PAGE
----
My very next step in doing the same thing for the Rackspace Cloud Builders Australia group is exactly the same as we did for linux.conf.au 2013: work out the over-arching message, and then decide on ways to effectively communicate that. We need to work out how to be fun and energetic, without compromising the message that we are smart and innovative, and working hard for our customers. A brand challenge to rise to.

Have you ever crafted a similar message for a group you’ve worked on? Do you have advice for me?

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OpenStack Contributions

Like most people I learn best by doing, so one of the first tasks I set myself when I started working on OpenStack documentation was to get a docs patch in as quickly as possible. In the end, this turned out to be a copyedit on the introduction to the High Availability guide, and it happened on day two, right before I did my induction in Sydney on day three. I had no idea this was a big deal until I got to the Sydney office to find myself being lauded, which was somewhat amusing, and slightly embarrassing.

Stackalytics_firstcommit

So the main upside of this is that I am now officially an OpenStack ATC (active technical contributor). The next step from here is to keep making patches of course, along with code reviews and the like and hopefully to continue being useful to the community in this way.

One of the more important things about coming to a new project is working out the workflows. All the formal stuff is documented, of course, but sometimes it’s the common knowledge things that are hardest to pick up; the bits that ‘everyone knows’. I’m still feeling a little daunted by code reviews (what exactly constitutes an acceptable patch? To what extent should I be testing the proposed content?), but after discussions with the core docs contributors I’m starting to get a handle on those. This week has been spent largely as a sponge: just trying to soak everything up. After a day or two off over the weekend, hopefully my brain has made sense of most of the things I’ve learned so far, and next week will be a week of action!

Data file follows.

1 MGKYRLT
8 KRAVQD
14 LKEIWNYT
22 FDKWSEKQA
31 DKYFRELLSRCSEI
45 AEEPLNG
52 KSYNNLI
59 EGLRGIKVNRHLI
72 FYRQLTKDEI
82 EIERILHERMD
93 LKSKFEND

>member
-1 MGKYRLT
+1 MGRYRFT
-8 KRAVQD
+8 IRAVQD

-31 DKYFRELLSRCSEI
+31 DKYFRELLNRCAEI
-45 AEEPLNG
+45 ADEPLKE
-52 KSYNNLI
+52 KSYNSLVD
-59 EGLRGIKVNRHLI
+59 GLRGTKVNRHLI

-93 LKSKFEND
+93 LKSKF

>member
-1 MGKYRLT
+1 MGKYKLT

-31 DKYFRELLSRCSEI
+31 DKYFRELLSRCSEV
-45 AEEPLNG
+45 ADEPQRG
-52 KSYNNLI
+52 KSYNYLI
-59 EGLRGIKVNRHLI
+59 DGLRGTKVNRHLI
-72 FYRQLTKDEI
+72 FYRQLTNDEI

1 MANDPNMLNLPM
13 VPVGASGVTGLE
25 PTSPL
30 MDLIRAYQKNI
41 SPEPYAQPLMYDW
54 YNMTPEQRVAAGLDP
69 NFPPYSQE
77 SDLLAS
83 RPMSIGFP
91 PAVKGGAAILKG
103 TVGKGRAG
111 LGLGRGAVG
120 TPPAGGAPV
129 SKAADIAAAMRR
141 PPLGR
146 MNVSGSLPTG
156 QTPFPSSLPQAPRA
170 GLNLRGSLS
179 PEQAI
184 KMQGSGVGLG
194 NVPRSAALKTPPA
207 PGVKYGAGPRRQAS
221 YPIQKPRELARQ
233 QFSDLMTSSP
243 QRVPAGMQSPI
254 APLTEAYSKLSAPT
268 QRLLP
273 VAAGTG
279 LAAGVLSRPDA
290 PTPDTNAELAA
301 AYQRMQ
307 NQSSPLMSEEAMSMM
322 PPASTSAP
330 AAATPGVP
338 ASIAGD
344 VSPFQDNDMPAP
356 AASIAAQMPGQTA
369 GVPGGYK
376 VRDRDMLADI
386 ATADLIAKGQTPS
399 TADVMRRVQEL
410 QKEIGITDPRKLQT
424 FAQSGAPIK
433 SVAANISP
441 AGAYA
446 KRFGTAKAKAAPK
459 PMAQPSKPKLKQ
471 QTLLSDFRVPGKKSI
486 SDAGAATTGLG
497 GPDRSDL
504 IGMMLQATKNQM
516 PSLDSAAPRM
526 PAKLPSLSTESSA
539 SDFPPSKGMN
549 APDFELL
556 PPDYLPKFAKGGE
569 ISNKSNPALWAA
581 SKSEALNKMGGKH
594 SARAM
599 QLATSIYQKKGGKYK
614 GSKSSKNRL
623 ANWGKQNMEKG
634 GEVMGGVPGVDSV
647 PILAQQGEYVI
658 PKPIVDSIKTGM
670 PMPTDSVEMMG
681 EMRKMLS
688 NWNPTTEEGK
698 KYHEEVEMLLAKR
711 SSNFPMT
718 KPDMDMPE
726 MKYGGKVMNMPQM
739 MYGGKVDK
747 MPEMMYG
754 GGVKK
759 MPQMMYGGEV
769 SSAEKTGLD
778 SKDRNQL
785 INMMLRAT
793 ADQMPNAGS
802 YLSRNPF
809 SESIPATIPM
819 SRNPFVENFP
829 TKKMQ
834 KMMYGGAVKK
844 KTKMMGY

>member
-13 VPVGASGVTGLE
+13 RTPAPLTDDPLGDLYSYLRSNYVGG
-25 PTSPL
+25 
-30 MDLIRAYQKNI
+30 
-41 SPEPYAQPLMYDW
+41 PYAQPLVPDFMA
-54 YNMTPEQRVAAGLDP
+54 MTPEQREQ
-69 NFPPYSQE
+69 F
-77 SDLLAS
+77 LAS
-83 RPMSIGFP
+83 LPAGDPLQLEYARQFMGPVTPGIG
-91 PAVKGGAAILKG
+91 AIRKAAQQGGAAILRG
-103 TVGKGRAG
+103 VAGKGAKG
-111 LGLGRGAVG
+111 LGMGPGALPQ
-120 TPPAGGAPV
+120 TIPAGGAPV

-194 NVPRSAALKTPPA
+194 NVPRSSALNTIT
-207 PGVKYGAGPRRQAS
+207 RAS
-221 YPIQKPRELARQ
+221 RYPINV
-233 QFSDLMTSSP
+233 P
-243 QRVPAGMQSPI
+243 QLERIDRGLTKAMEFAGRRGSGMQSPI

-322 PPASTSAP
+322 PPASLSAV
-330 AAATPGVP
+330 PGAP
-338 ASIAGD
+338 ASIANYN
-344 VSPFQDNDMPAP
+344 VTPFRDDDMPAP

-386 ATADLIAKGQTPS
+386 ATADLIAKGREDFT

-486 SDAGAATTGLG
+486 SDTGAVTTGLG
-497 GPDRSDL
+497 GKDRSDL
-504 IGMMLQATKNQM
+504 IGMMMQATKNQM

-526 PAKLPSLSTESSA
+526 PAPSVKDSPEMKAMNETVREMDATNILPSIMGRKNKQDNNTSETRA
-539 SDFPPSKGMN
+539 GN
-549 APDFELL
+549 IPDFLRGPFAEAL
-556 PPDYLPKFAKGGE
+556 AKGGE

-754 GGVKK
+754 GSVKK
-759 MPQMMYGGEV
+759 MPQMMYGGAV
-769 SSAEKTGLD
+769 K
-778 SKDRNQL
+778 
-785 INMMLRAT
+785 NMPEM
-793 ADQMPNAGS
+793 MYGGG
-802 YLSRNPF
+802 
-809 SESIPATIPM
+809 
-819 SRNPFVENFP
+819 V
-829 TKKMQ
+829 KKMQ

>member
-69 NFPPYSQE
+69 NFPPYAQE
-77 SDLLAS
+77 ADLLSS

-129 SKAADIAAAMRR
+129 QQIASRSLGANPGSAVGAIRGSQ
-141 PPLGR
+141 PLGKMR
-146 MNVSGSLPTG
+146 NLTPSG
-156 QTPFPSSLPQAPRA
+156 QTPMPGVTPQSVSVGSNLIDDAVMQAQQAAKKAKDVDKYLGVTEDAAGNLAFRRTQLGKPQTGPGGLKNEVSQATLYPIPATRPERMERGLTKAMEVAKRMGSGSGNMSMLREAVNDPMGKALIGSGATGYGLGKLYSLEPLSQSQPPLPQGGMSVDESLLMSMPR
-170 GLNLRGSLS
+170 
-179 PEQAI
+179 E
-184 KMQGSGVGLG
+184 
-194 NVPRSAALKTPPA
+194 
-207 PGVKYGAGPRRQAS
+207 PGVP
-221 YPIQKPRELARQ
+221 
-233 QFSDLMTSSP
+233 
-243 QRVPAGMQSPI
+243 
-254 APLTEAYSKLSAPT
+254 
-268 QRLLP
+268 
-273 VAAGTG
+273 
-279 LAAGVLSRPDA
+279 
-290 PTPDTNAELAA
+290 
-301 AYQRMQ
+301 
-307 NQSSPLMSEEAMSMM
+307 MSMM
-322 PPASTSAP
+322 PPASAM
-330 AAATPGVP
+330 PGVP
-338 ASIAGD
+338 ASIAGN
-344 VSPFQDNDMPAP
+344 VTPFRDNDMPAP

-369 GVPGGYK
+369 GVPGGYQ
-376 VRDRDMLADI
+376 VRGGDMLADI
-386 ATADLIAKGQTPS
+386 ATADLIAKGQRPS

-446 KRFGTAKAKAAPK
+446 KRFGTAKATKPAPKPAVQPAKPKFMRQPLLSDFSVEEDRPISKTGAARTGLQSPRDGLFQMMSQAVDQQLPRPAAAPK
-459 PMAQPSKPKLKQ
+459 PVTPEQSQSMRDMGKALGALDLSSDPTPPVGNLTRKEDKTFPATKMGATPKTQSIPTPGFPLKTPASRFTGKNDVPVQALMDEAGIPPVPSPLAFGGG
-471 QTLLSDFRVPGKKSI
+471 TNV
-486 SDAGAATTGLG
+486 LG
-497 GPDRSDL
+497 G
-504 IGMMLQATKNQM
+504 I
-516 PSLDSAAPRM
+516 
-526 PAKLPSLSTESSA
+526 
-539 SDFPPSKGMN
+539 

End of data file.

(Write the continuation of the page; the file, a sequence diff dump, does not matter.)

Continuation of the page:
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Linux.conf.au 2014 – Perth, WA

Possibly my favourite conference, linux.conf.au is coming to sunny Perth in January 2014. I’ll be returning to the Haecksen miniconf driver’s seat (check out haecksen.net for more info and the Call for Proposals), and also will be giving a talk myself, called There and Back Again: An Unexpected Journey in Agile Documentation. This is a talk I’ve given a few times already, including at OSDC 2013, so I’m really looking forward to sharing it with the linux.conf.au audience. That, and I’ve never been to Perth before, so yay!

linux.conf.au 2014 - Perth WA

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Writing Effective Procedures

Writing procedures can be much more difficult than you’d think. We see procedures everywhere, so it’s natural to think that we should be able to write one without too much trouble. For that reason, I wanted to take you through some terrible real-life procedures. This is at least partly so we can all have a chuckle at other peoples’ mistakes, and feel a little bit better about ourselves. But it’s also because it’s a lot easier to find examples of bad procedures than good ones.

With that end in mind, I went through my junk drawer, and pulled out one or two manuals that I had lying around, and I’m going to use them as examples of what not to do as we go along.

The first thing you need to look at is whether you’re documenting a process or a procedure. It’s easy to use these terms interchangeably, but they actually mean different things. The main thing to remember is that a process can contain many procedures. A process gives an overview of tasks: you might need to install the package, configure the package, and then use the package. Overall, that’s a process. Each of those things, though, is a procedure. Procedures are instructions for doing something.

WriteProcedures

Here’s an example of a certain hand-held computer game. As you can see, the instructions for using the stylus are … step 5? Every procedure in this book is numbered. What’s happened here is each procedure in a process has been numbered, rather than each step in a procedure.

So the next thing to worry about is whether you should be using bullets or numbers. This one is a really simple test: is the order important? If the order is important, use numbers. If it’s not, use bullets. Oddly, though, we get this one wrong all the time …

WriteProcedures1

These ones should all be bullets. You don’t need to operate the product from a power source before you remove the unit from the packaging.

WriteProcedures3

Let’s try this one together: Most of these ones should be numbered, the text even tells us that. The ones on the left under “Cutting Tips” are bullets, the order isn’t important, it’s a list of tips. What about at the top under “Starting and Stopping the Trimmer”? This one probably doesn’t matter, I’d be inclined to use numbers, though, mostly because you can’t stop the trimmer unless you’ve already started it.